Job Search Checklist #8: The 15 second resume

Sep 13 2012 in Featured, reCareered Blog, Resumes by Phil Rosenberg

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Number 8 on your job search checklist – Create a 15 second resume.

What’s a 15 second resume?

After your resume passes the 6 second qualified/unqualified test (see “Job Search Checklist #6: The 6 second resume” at, it then has to pass a second test – the 15 second test.

Hiring managers, recruiters and HR reps spend an average 15 seconds to decide if you’ll get an interview … or get the trash can. So, a 15 second resume is designed to pass this 15 second test.

In 15 seconds the interview/no interview decision is based on a quick scan of your resume. Let’s be realistic, in 15 seconds, your audience can’t scan the entire resume and certainly can’t read your resume in any sort of detail. In 15 seconds, your audience is scanning what’s on the screen in directly front of them.

The on-screen realization is important, because many of the “tried-and true” resume techniques are based on a readers review of a paper resume. Even if you send yours in on paper, you should expect that it will get scanned and reviewed on screen. Paper resumes can’t be screened by ATSs and few companies or recruiting firms staff to read each of the average 1,000 resume per job. In addition, government hiring law compliance favors the use of automated screening, to show that interview selections are made by objective criteria.

Let’s discuss the15 second resume in more detail, to give you a better chance at passing this second test.

The 15 Second Resume:

An effective 15 second resume helps you pass the interview vs. discard test.

Just like your audience can’t actually read your resume in the 6 second test to judge if you’re qualified, hiring managers, HR reps and recruiters can’t read details in your resume within the first 15 seconds. So your audience is only really able to scan your resume to make the interview/discard decision.

The 15 second resume decision is also based largely on first impressions of being a superior candidate. Remember that employers receive an average 1,000 applications for each job they post, resulting in many qualified candidates. ATSs spit out a list of 50 or so candidates deemed qualified based on search criteria and visual screening confirms if a candidate is qualified in the first 6 seconds.

For the resumes that are considered qualified, the reader takes an average of an additional 7 seconds to determine if the candidate appears superior, or merely barely qualified. The superior candidates get interviews, while the barely qualified get cut.

To give yourself a better chance of passing the 15 second test, your first impression needs the following:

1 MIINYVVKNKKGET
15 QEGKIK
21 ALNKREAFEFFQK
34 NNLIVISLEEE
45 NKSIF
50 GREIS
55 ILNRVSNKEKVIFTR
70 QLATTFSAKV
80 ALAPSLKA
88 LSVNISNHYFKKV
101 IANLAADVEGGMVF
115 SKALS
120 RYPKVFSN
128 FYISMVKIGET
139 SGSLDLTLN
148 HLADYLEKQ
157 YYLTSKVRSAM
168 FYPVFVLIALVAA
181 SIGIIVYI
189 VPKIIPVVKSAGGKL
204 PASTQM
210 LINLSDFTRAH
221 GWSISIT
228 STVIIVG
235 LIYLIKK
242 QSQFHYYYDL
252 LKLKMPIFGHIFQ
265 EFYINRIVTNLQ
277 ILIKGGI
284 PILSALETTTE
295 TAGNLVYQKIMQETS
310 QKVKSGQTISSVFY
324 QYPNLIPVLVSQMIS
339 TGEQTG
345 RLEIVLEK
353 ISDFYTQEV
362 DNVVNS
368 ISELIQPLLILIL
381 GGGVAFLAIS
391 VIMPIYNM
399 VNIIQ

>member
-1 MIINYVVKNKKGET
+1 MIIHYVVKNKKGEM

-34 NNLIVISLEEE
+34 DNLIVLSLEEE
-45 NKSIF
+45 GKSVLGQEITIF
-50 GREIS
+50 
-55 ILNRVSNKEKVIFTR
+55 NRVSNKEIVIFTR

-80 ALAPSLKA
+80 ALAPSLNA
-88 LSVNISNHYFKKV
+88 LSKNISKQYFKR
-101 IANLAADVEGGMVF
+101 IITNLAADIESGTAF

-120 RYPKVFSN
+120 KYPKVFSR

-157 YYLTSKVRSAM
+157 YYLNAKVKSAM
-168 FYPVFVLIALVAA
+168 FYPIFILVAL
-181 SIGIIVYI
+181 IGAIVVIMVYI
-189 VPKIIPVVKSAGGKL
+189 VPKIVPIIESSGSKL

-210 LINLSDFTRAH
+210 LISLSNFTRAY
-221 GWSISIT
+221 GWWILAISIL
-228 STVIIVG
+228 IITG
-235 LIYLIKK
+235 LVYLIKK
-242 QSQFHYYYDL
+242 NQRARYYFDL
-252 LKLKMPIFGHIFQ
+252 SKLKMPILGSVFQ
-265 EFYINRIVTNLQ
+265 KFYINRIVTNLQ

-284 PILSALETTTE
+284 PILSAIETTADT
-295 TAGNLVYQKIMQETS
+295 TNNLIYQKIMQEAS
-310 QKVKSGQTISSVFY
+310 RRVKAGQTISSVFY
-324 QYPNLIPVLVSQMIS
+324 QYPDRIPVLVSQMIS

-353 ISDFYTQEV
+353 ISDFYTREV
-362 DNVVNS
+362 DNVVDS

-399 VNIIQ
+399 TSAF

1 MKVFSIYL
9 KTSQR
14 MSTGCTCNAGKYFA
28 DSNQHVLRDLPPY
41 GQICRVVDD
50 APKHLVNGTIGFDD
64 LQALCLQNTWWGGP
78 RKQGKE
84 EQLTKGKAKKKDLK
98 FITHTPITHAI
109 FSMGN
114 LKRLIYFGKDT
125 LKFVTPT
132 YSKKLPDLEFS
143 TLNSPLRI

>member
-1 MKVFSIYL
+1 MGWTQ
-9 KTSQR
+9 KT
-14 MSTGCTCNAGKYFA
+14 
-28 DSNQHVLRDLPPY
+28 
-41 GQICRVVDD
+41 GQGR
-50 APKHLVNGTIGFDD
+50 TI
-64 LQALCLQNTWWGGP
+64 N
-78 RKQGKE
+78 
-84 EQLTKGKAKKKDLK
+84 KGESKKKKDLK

1. Pass the 6 second qualified test: See “Job Search Checklist #6: The 6 second resume” at to learn how to create a resume that passes the 6 second test.
  2. Fit in the top half of your first page: You should assume that your resume will be read on screen, even if you delivered (or snail mailed) a paper resume. When scanning your resume on-screen, within the first 15 seconds, your reader will only be able to see the top half of your first page, at most. Your goal should be to get your reader to hit page down, concentrating on your resume longer and increasing your interview chances.
  3. Demonstrate that you are a superior candidate: Most resumes that attempt to show that a candidate is superior attempt this farther on in a resume. If the reason you’re why a superior candidate is buried on the second half of your first page or on page 2, your reader won’t see this within your first 15 seconds. You want to tempt your reader with your best stuff at the top half of your first page, so they’ll press page down.
  4. Know the hiring manager’s priorities: Few candidates make the effort to understand what the hiring manager truly needs, instead basing the resume on the job description. Demonstrating that you’ve already solved the hiring manager’s priority problems (or similar problems) makes you a superior candidate. But first you’ve got to understand what those problems are.
  5. Forget scattershotting: Most candidates try to list all their skills, basically throwing a bunch of stuff against the wall and hoping some of it sticks. This develops a first impression of having light knowledge in many areas – Hiring managers have Google for that … why would they need you?
  6. Summary sections don’t work:Hiring managers, recruiters and HR reps rarely read summary sections, skipping straight to the experience section – what your audience considers the facts of your background. Summary sections are viewed much like a cover letter … both are seller’s fluff that are ignored most of the time. Instead, have the detail in your job experience demonsrate that you’ve already solved your hiring manager’s priority problems.
  7. Don’t rely on the job description: The job description won’t help either – Meeting what’s on the job description makes you barely qualified, not a superior candidate.

Since you only have 15 seconds to show your reader that you’re a superior candidate that the hiring manager MUST talk to … make it count.

Ignore traditional resume advice about summary sections and scattershot approaches. They don’t work well with today’s hiring processes, instead giving the first impression that you’re a jack-of-all-trades, master of none.

By controlling what your reader will see in those 15 seconds, you’ll make sure your audience can focus on how you’ve already solved problems similar to the hiring manager’s priorities … and make the first impression that wins interviews.


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Author: Phil Rosenberg

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